The conception of transgender identity as an “authentic” gendered core “trapped” within a mismatched corporeality has attained unprecedented legibility within contemporary Anglo-American culture. This is according to Michael Lovelock, who wrote “Call me Caitlyn: making and making over the ‘authentic’ transgender body in Anglo-American popular culture” in the Journal of Gender Studies (published by Taylor & Francis Group); and where he argued that the dominance of “wrong body” transgender theory in popular media aligns with the contemporary cultural imperative for all women, cis or trans, to display their authentic femininity through bodily work.
Lovelock focused on the media representations of two female transgender celebrities, Caitlyn Jenner and Nadia Almada, and explored how these women’s gender transitions have been discursively aligned in popular media to the established trope of female bodily transformation. Lovelock highlighted the parallel of constructed femininity in both transgender and cisgender women by analyzing the strong public praise Jenner received from society for her external beauty and feminine appearance.
“The public reception to Jenner’s re-emergence as Caitlyn, on news websites, blogs and social media, was almost unanimously positive, with praise for her physical beauty occupying a particularly central position in this commentary. Indeed, Jenner’s visual adherence to traditional signifiers of female beauty – slender, voluptuous, and impeccably groomed – appeared to be a central strategy through which the magazine piece sought to ratify Jenner’s claim to an innate female subjectivity. Yet, whil(e) the case of Caitlyn Jenner is notable for the vast amount of debate to which she has been subjected, there is little in the media representations of Jenner’s transgender identity which is inherently new. In both TV and magazine interviews, Jenner articulated what has become a highly recognizable script of transgender subjectivity within contemporary popular culture: the notion that transgender people possess an authentic gendered core, which is located within an initially mismatched corporeality,” Lovelock stated in the article.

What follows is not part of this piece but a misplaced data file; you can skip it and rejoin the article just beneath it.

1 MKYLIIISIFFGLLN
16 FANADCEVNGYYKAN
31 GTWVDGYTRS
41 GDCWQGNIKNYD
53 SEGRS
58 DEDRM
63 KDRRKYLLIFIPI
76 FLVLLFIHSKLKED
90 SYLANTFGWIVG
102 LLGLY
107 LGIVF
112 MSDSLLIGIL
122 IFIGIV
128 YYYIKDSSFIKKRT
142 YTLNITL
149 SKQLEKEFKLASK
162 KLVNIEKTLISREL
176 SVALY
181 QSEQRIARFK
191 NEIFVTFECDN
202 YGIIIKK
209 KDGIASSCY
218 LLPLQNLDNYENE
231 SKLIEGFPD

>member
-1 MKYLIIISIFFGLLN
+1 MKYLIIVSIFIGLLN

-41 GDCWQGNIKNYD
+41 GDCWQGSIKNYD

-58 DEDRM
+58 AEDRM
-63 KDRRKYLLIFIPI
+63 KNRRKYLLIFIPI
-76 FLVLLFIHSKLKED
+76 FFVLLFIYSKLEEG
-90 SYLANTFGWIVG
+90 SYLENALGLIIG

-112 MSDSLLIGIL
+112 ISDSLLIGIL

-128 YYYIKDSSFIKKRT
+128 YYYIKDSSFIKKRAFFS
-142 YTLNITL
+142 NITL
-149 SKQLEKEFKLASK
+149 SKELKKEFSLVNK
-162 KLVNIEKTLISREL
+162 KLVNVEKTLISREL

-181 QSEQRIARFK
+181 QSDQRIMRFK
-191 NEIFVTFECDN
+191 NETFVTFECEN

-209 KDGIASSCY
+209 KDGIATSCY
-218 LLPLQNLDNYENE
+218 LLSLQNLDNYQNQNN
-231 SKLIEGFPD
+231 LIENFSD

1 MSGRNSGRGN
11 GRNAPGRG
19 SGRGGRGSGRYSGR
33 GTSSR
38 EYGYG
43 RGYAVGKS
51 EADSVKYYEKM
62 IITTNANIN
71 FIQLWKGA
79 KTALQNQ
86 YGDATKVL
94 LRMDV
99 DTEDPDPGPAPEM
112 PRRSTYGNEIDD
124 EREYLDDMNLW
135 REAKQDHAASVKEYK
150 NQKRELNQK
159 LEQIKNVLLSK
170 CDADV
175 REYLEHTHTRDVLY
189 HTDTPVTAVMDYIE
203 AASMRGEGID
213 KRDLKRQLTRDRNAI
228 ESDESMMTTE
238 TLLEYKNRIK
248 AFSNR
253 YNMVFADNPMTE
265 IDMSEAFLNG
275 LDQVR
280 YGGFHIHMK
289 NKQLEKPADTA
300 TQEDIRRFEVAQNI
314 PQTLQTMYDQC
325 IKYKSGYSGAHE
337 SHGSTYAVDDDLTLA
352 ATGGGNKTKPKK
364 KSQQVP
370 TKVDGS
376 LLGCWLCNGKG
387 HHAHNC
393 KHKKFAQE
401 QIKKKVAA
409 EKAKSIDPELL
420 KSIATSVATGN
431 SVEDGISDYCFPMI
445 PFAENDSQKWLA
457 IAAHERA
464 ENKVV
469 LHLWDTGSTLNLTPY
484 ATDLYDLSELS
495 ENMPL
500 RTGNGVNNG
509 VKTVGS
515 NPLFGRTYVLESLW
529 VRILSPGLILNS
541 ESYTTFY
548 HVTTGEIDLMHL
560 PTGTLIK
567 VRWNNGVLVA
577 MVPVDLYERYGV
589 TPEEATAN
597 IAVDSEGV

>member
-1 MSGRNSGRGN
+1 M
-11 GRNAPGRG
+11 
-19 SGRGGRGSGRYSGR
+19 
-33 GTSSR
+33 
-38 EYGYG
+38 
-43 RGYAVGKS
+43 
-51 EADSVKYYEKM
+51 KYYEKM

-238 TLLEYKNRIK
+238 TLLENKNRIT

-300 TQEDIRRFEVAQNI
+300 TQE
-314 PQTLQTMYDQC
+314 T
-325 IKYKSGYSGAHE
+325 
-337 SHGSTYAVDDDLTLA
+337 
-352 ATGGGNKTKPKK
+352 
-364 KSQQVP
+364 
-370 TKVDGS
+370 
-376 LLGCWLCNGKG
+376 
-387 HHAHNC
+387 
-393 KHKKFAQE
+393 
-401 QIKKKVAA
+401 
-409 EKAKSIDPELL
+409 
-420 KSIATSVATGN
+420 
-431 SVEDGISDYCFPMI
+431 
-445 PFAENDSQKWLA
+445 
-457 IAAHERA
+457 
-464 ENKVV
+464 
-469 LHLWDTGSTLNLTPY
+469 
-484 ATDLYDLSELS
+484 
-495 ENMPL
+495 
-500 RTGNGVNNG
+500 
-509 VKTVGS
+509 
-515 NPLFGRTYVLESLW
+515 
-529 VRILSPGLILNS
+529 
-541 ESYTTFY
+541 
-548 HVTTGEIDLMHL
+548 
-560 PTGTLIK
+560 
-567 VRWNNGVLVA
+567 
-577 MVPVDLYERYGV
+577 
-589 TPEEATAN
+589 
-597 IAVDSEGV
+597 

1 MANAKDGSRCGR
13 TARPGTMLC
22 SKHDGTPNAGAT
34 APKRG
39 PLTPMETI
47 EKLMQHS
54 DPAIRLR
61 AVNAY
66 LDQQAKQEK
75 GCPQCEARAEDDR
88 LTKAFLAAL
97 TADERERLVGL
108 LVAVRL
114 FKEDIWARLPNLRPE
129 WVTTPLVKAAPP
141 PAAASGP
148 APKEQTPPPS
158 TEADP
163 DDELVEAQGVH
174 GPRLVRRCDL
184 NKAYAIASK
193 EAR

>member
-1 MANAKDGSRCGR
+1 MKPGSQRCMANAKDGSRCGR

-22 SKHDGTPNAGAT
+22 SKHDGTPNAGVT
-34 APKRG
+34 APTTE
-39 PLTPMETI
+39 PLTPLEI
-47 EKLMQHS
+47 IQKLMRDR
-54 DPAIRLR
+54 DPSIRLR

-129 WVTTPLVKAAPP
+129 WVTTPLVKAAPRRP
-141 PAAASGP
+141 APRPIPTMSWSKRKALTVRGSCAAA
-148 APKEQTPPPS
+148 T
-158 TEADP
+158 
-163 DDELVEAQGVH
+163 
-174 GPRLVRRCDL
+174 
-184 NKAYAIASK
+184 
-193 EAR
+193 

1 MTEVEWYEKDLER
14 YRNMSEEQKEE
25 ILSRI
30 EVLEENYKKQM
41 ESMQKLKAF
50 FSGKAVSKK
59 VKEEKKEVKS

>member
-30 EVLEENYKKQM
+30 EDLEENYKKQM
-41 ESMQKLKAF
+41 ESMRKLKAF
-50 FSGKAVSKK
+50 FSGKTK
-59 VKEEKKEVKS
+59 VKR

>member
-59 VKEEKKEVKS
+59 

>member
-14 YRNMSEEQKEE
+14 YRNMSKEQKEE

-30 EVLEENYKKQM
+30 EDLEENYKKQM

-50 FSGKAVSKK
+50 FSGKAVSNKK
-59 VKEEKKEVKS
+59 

For Lovelock, Jenner’s triumph holds “commercial currency” in the use of fashion, cosmetic surgery and beauty applications as a means to deflect from gender-assigned attributes, and to reveal the “true” gendered self and be accepted.
Lovelock also noted that previous transgender scholars have argued for acceptance and recognition of transgender identities in their own right. Plurality of human identity could make way for alternatives to standard binary gender which are not specifically male or female, but purely transgender. The commonly accepted “wrong body” theory reinforces the straightforward male vs. female gender model, and leaves no room for a third or alternative form of identity.
Lovelock finds female transgender identity is directly aligned with expectations of bodily work which are perceived to constitute day-today imperatives for all women.
“The wrong body paradigm attains its rhetorical force through the ways in which it speaks to a broader consumer culture in which the external bodies of all women must be worked upon in order to actualize or release an authentic, internal female self,” Lovelock concluded.
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